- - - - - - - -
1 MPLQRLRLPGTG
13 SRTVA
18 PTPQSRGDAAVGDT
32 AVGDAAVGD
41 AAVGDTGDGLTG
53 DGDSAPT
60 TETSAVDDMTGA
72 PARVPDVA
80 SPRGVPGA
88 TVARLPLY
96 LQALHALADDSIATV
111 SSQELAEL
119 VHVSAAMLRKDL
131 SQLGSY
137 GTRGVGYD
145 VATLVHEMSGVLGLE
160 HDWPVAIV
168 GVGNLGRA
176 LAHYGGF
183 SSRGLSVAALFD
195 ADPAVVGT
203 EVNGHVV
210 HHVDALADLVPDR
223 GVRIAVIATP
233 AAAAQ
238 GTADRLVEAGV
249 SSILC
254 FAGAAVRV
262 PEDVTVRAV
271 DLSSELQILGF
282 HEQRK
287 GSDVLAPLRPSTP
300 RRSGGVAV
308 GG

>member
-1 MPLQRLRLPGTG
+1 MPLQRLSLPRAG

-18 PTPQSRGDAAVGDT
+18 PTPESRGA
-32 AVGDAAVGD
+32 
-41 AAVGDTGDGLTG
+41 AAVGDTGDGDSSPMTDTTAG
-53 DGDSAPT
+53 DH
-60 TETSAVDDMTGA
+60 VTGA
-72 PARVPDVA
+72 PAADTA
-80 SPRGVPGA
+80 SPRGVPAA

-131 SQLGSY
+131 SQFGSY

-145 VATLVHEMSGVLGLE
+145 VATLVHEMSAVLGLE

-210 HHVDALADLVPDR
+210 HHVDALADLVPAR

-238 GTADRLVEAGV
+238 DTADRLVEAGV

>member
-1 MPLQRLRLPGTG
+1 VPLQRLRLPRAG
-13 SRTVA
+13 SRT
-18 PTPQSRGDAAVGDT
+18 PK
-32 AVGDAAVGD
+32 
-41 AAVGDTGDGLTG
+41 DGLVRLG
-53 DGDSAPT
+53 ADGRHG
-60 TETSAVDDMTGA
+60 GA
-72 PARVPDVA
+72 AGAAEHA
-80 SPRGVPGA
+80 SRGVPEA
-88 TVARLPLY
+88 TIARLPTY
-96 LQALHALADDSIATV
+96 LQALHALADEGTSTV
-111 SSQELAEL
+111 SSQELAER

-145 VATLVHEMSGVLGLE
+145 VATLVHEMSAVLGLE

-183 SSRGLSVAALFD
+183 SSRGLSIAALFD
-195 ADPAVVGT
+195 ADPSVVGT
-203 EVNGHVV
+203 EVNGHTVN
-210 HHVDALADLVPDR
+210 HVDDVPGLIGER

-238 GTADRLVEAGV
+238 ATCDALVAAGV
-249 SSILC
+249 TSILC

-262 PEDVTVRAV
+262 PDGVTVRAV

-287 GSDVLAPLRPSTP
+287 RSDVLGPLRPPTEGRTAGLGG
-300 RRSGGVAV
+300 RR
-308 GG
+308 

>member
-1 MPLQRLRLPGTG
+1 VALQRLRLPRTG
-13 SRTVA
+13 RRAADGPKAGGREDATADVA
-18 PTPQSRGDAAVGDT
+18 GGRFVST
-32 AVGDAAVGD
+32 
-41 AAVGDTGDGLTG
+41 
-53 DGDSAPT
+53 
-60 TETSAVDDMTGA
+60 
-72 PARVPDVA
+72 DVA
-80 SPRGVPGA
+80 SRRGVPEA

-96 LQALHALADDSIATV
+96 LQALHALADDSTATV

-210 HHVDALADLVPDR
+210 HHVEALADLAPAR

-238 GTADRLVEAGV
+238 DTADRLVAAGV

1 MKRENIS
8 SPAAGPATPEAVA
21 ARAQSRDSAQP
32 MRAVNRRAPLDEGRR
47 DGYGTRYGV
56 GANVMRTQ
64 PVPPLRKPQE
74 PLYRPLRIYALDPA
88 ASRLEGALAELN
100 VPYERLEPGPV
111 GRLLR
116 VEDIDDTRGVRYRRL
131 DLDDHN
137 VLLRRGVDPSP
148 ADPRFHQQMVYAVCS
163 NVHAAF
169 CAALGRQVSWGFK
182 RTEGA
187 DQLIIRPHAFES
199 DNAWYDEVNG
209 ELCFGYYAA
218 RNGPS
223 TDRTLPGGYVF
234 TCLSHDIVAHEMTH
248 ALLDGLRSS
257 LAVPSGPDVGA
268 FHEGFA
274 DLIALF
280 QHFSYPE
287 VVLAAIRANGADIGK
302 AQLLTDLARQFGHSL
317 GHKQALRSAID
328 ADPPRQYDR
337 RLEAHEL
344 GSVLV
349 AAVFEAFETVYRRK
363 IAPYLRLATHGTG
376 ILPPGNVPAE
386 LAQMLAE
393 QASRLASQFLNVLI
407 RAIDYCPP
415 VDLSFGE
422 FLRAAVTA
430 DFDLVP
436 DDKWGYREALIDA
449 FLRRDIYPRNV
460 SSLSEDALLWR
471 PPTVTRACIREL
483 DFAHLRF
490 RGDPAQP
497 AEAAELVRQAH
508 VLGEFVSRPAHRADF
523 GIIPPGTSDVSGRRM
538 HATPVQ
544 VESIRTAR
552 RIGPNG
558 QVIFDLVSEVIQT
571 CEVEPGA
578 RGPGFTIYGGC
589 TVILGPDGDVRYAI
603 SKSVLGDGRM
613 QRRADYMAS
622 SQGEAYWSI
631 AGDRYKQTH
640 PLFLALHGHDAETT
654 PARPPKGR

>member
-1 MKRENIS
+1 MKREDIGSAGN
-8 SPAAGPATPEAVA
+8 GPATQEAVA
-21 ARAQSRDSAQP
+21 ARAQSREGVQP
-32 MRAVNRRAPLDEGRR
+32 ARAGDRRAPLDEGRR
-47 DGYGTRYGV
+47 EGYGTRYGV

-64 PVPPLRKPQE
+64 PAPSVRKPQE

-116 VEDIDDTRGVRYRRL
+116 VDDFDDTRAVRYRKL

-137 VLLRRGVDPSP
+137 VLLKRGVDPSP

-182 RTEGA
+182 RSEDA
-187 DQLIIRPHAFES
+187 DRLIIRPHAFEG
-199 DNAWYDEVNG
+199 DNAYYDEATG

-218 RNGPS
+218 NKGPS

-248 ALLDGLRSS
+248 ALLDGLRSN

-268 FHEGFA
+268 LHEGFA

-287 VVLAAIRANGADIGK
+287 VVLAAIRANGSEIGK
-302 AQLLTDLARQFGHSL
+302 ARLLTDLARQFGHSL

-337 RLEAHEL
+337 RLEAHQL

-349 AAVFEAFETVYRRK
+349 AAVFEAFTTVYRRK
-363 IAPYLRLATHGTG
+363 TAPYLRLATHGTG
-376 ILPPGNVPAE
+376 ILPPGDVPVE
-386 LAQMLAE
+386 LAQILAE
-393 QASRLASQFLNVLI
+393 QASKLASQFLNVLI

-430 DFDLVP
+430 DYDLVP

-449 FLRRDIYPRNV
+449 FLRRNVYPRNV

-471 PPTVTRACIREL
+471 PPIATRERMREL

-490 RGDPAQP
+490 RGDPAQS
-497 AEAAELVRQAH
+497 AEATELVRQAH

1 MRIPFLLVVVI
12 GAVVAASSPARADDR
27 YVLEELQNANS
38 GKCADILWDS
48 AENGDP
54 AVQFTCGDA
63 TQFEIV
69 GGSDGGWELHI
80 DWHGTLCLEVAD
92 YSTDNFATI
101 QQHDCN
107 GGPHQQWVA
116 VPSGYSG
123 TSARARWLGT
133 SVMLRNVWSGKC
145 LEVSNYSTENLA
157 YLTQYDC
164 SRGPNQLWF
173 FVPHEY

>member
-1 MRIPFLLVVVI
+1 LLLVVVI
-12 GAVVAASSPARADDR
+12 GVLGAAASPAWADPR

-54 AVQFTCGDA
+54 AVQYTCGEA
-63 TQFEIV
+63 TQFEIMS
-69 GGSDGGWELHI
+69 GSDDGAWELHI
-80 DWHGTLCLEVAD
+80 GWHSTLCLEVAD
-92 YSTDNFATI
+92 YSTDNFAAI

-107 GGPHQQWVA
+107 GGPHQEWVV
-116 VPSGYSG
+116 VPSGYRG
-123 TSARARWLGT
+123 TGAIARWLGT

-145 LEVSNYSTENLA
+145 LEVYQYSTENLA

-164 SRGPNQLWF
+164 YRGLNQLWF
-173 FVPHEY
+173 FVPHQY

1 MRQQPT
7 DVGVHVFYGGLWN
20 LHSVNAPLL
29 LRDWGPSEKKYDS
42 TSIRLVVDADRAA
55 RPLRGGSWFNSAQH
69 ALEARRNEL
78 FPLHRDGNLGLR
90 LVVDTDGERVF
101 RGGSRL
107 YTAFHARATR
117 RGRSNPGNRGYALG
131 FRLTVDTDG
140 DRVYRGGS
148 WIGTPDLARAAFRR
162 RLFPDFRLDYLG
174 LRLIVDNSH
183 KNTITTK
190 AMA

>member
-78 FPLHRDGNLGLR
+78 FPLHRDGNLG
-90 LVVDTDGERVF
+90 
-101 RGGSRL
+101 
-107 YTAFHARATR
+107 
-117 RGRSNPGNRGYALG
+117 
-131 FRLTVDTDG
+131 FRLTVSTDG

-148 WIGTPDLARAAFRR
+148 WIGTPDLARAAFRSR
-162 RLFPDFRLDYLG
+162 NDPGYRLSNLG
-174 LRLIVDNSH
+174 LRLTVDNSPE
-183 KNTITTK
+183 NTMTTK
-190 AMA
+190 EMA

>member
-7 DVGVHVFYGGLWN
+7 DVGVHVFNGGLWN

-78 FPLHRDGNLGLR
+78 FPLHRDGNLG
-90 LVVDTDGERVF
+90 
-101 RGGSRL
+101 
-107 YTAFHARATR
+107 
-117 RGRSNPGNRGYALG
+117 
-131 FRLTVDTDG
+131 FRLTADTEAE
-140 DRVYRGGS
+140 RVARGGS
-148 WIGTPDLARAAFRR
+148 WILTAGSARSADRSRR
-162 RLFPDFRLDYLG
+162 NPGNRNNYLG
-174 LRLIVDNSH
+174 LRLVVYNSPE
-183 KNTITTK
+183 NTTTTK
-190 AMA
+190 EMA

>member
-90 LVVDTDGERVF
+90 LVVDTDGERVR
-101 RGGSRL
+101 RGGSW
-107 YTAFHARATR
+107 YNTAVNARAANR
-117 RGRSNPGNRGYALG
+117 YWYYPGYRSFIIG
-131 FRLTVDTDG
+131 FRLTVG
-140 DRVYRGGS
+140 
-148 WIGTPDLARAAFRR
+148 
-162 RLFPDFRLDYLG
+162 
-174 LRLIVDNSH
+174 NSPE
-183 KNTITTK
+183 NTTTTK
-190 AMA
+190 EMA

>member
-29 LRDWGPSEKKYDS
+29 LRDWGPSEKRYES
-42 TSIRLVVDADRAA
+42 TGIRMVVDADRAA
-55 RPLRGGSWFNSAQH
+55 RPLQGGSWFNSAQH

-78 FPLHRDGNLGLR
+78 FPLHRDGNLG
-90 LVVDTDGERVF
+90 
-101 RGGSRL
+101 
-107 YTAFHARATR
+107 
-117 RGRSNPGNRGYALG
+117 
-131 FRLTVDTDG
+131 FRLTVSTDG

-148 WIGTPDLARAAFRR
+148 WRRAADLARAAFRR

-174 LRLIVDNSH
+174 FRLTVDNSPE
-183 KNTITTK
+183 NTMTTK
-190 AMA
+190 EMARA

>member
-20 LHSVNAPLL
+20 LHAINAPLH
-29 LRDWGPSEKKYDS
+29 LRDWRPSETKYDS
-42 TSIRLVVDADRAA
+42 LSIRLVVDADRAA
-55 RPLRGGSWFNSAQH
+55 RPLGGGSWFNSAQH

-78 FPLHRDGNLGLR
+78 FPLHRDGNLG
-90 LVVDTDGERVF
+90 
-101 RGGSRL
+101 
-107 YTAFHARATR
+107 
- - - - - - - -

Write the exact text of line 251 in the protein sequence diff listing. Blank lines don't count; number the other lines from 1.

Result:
-497 AEAAELVRQAH